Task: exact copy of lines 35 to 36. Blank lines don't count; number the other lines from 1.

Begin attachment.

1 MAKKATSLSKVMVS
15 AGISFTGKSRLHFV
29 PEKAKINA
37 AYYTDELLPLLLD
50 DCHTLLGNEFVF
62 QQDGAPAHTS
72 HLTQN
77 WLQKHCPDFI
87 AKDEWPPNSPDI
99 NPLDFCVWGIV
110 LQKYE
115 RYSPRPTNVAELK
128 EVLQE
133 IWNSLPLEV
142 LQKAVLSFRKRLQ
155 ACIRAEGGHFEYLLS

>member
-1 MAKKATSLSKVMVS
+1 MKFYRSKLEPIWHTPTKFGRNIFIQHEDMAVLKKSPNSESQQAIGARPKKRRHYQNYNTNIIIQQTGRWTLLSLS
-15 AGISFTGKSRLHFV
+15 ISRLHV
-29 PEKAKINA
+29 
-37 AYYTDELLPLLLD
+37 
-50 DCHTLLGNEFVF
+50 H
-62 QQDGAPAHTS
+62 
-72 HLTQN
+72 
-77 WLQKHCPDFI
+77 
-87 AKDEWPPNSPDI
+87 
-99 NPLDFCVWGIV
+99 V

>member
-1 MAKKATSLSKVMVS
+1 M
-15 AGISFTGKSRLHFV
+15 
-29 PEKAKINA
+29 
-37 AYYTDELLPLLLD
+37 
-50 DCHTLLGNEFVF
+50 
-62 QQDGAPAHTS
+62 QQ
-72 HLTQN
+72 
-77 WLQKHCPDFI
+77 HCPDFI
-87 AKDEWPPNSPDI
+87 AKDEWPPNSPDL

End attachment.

+87 
-99 NPLDFCVWGIV